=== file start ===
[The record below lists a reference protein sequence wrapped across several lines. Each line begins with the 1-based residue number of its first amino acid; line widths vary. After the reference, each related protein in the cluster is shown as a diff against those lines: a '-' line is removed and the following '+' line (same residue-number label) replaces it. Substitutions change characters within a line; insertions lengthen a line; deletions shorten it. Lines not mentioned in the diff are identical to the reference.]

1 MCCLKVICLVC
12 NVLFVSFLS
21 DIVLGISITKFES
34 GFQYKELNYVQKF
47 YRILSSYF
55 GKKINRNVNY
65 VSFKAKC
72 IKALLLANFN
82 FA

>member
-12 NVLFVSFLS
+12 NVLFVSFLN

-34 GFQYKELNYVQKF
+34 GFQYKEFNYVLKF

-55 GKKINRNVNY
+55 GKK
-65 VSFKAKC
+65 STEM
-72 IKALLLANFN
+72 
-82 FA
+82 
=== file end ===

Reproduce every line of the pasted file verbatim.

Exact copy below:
[The record below lists a reference protein sequence wrapped across several lines. Each line begins with the 1-based residue number of its first amino acid; line widths vary. After the reference, each related protein in the cluster is shown as a diff against those lines: a '-' line is removed and the following '+' line (same residue-number label) replaces it. Substitutions change characters within a line; insertions lengthen a line; deletions shorten it. Lines not mentioned in the diff are identical to the reference.]

1 MCCLKVICLVC
12 NVLFVSFLS
21 DIVLGISITKFES
34 GFQYKELNYVQKF
47 YRILSSYF
55 GKKINRNVNY
65 VSFKAKC
72 IKALLLANFN
82 FA

>member
-12 NVLFVSFLS
+12 NVLFVSFLN

-34 GFQYKELNYVQKF
+34 GFQYKEFNYVLKF

-55 GKKINRNVNY
+55 GKK
-65 VSFKAKC
+65 STEM
-72 IKALLLANFN
+72 
-82 FA
+82 